Gcm2 is critical for parathyroid gland development, but details of its actions at the molecular level are lacking. Gcm2 is a member of the Gcm family of transcription factors. The Drosophila Gcm gene product is the primary controller of glial cell determination.(1–3) In embryos with mutant Gcm, the presumptive glial cells become neurons, whereas ectopic overexpression of Gcm promotes differentiation of presumptive neurons to glial cells. The Gcm gene codes for a nuclear factor that binds to a consensus octameric DNA sequence found in many glial-specific genes.(18–21) During Drosophila development, Gcm is only transiently expressed and therefore is thought to only initiate glial cell development. The downstream genes complete and maintain glial cell differentiation. The mammalian Gcm proteins have a decidedly different role. During embryogenesis in the mouse, Gcm1 first appears at day 7.5 after conception in trophoblasts of the chorionic plate. After fusion of the embryonic mesoderm with the chorionic plate to form the labyrinth, Gcm1 is found in trophoblasts in areas of active branching of fetal blood vessels.(3) When placental morphogenesis is complete, Gcm1 expression is turned off. Gcm1 ablation leads to defective labyrinth formation and embryonic death at E9.5–E10.0.(22–24)
Gcm2 was initially reported to be expressed primarily in the developing parathyroid glands.(25) Targeted deletion of the Gcm2 gene leads to a selective loss of parathyroid gland formation with no evidence of cell fate transformation,(4,17) because thymus development in the third pharyngeal pouch is normal. Studies of Gcm2 knockout mice showed that the parathyroid primordium never expresses PTH, has greatly reduced CaR levels, and undergoes apoptosis at E12.5.(17)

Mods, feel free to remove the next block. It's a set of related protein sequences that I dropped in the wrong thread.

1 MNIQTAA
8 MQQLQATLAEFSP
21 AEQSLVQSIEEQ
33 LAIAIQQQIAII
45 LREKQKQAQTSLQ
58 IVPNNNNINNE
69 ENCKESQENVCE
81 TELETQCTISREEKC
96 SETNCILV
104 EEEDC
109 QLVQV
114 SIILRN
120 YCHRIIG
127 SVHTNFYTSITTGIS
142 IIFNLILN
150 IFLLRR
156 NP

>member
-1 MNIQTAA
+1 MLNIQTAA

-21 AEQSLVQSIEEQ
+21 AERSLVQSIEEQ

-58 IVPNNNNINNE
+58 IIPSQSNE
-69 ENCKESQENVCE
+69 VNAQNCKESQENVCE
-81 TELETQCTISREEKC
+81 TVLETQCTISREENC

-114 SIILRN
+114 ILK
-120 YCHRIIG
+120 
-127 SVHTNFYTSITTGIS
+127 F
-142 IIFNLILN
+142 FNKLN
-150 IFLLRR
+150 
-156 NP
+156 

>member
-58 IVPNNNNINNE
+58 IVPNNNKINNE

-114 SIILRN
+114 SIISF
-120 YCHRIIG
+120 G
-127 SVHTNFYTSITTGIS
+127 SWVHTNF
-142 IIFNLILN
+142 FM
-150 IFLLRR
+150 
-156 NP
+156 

The data presented here indicate that Gcm2 continues to be expressed and is active in mature parathyroid glands and cultured parathyroid cells. Silencing of Gcm2 in cultured human parathyroid cells leads to downregulation of the CaR, the first documented gene target for Gcm2. This observation likely explains the very high level of CaR expression in the parathyroid glands, compared with other cell types. Furthermore, our data indicate that the major transcript for CaR in cultured parathyroid cells contains exon 1B derived from promoter 2. During preparation of this manuscript, Gcm2 expression in HEK293 cells was reported by Canaff et al. to transactivate both CaR promoters,(26) in agreement with our findings of Gcm2 regulation of the endogenous CaR promoter in parathyroid cells. Although these studies were carried out in pathological parathyroid cells, the results likely hold true for normal parathyroid cells, although this has not been directly tested. However, the aforementioned study of Canaff et al. showed that regulation of CaR promoter activity is not limited to abnormal (hyperplastic) parathyroid cells.
Interestingly, mRNAs for PTH (10% increase) and the VDR (20% decrease) did not seem to be significantly affected by Gcm2 silencing. In vivo studies indicated that dietary calcium, presumably acting through the CaR, can regulate VDR levels in rat parathyroid glands(27,28); thus, reduced CaR expression would be expected to decrease VDR expression. Our results suggest that Gcm2 may be exerting an opposing CaR-independent action on the VDR. Similarly, CaR activation regulates PTH mRNA levels by stimulating transcript degradation,(29,30) and Gcm2 silencing would be expected to increase PTH. Because PTH mRNA was unaltered, Gcm2 may exert a direct stimulation of PTH expression that is masked by its effects on the CaR. Further studies will be needed to clarify this potentially complex regulation.
In conclusion, we showed that the parathyroid cell CaR is a target gene for the developmental transcription factor Gcm2. The stimulatory effect of Gcm2 on CaR gene expression likely is responsible, at least in part, for the high levels of CaR in the parathyroid glands. Studies are underway to identify additional target genes for Gcm2 to define the roles of this transcription factor in the developing and mature parathyroid glands.
This work was supported in part by the Center for D-receptor Activation Research (CeDAR), Research in Renal Diseases Washington University, Washington University Center for Kidney Disease Research O'Brian Center (5P30DK07933), Diabetes Research Training Center (DRTC; DK-20579), and The Kidney Foundation, Japan (JKFB08-9).